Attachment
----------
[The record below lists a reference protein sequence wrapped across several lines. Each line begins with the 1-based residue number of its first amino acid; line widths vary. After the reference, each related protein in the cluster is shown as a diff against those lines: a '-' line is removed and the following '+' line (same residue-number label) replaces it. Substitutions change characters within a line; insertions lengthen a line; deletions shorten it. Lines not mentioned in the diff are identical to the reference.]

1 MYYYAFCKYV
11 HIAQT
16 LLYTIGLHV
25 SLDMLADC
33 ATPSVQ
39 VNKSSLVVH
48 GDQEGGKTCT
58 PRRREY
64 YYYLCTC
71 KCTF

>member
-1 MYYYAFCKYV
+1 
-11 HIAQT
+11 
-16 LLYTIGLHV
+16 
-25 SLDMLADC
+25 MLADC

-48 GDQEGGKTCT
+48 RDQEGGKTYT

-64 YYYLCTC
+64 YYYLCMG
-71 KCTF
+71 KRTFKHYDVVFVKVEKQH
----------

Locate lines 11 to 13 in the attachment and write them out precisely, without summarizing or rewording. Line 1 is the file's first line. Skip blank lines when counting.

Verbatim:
71 KCTF

>member
-1 MYYYAFCKYV